Tag Archives: cia

Hang A Crooked Number: Now Worth Nothing

Today marks the start of another Mets season. To celebrate the occasion, for a limited time you can join another lost cause at minimal cost. Which is to say, no cost. From March 31 through April 4, Hang A Crooked Number is on sale at Amazon for the considerable markdown of 100 percent. If I’ve done my math right, that means it’s free. As in, zero dollars. And zero cents.

If you’ve missed/ignored my many posts about this novel since it came out last year, this is Hang A Crooked Number in a nutshell:

Backstop lives a double life, and both are crumbling. He is a minor league catcher and an operative in training for The Moe Berg Society, a secret intelligence group that uses baseball as a front for its spy work. The mysterious disappearance of Backstop’s fellow trainee, Mark, has plunged him into a career-threatening slump. He gets one last chance at redemption when his handler asks him to investigate a connection between rumors of a mole and The Scouts, a faction of old-school spies hell-bent on seizing leadership of The Society. Backstop’s mission is complicated by his new roommate, The Swing, an aging slugger working on a major league comeback, and by Brooke, a tenacious reporter who suspects Backstop holds the key to her investigation into Mark’s disappearance. With one eye on his plummeting batting average and the other on the mounting casualties of his mission, Backstop attempts to unravel a conspiracy that could change the game forever before he unravels himself.

I know many people believe that spending money for anything on the internet is an affront to their human rights. Such folks contend that their function as consumers is so important that it is above such piddling concerns as paying people who make the things they consume. Under normal circumstances, I’m not inclined to encourage such beliefs. But I would also like people to know that Hang  A Crooked Number exists, and one way to do that is to give it out for free. There are other ways to do this, but they involve the spending of money that my family insists is better spent on shoes and rent. So, free it is.

I recognize that people who don’t want to pay for things on the internet also don’t like it when they’re asked to do anything on the internet. (I’m not sure what these people do like to do, other than scream that video games are art and tell other people to die in fires on Twitter.) However, if you choose to download this book that I worked on for years and you find you enjoy it, I ask that you at least consider giving the book a few stars on its Amazon page. And if you’re feeling really generous, maybe leave a nice review. Stars and reviews mean a lot to Amazon, so the more you leave, the more often my book comes up in searches for other books and hammocks and whatever the hell else Amazon sells. Damned if I can figure it out, but Bezos works in mysterious ways his wonders to perform.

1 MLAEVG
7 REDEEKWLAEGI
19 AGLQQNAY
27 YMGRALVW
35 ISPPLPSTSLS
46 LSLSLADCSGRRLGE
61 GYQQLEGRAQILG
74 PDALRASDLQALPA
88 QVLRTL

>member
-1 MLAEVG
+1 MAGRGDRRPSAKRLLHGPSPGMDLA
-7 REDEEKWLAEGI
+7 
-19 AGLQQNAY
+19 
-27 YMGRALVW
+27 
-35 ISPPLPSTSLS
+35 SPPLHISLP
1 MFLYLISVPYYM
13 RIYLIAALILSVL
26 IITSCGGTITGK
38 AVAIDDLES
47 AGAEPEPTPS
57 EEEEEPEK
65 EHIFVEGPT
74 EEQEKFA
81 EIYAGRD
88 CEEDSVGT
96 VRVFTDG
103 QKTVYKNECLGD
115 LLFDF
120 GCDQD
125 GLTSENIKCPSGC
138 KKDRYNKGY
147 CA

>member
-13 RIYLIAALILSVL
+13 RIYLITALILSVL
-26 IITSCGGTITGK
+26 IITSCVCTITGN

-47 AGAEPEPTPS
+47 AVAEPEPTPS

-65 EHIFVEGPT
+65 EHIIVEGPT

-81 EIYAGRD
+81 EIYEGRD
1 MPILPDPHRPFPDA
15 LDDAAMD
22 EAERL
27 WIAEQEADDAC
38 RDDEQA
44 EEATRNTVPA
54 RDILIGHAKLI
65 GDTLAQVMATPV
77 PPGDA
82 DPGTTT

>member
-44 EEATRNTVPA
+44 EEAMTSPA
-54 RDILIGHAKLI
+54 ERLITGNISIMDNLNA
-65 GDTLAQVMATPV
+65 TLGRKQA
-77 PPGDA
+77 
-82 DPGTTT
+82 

Santiago, 1997

I will be in Chile. Dad will also be in Chile.

I will be in Chile because the scholarship allowing me to attend NYU carries with it membership to a scholar’s group that takes international trips over the winter break. Said trips involve sightseeing, community service, and a modicum of free time to do whatever it is college students do while abroad. I don’t know what that is, exactly. I can barely relax back home, let alone in a strange country thousands of miles away.

Why will Dad will be in Chile? I’m not sure. He is a “systems analyst” now. That’s what it says on his business cards. He has many different ones, and it seems each one is from a different company—NASDAQ, USAID, and a dozen other obscure outfits—with its own variation on his name. Eugene Callan. Gene Callan. Eugene A. Callan. Gene M. Callan…

Whatever his work is, it takes him across the globe. He spends a good chunk of my high school years in either Russia (right around coup time) or Hong Kong (right before it was given back to China). He’s also done time in many former Soviet republics in central Asia (The Icky-Stans, he calls them), Indonesia, India, Pakistan, and South America. He does not explain to me what he does in these countries, and I don’t ask. It’s not because I am uninterested. It’s because I don’t expect a straight answer.

Continue reading Santiago, 1997

Hang A Crooked Number: Available Now

Cover art by Tony Morais

I wrote a novel called Hang A Crooked Number. It is about a world where baseball is an elaborate front for the operations of a domestic intelligence organization called The Moe Berg Society. It is narrated by a minor league recruit who is mired in a horrific slump on both sides of his work, unable to work his way to the big leagues as either a hitter or a spy, while being caught between rival factions fighting for control of the organization. It’s about some other things, too, but we’ll start there. And it has serious parts and funny parts (parts I intended to be serious and funny, anyway). I’m letting you know about this because I think some people might like it.

As this novel made its final steps to becoming a Real Live Book, my first impulse was to write a huge post detailing its journey from idea to reality, why I took so long to write it, commentary on those Other Things alluded to above, the evolution of my thoughts about fiction in particular and writing in general…